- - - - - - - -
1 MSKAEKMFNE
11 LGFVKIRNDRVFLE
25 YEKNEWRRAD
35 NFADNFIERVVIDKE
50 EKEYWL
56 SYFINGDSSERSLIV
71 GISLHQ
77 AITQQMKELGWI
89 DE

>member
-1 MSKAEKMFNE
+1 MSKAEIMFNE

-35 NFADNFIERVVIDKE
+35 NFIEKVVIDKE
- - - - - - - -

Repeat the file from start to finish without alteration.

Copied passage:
1 MSKAEKMFNE
11 LGFVKIRNDRVFLE
25 YEKNEWRRAD
35 NFADNFIERVVIDKE
50 EKEYWL
56 SYFINGDSSERSLIV
71 GISLHQ
77 AITQQMKELGWI
89 DE

>member
-1 MSKAEKMFNE
+1 MSKAEIMFNE

-35 NFADNFIERVVIDKE
+35 NFIEKVVIDKE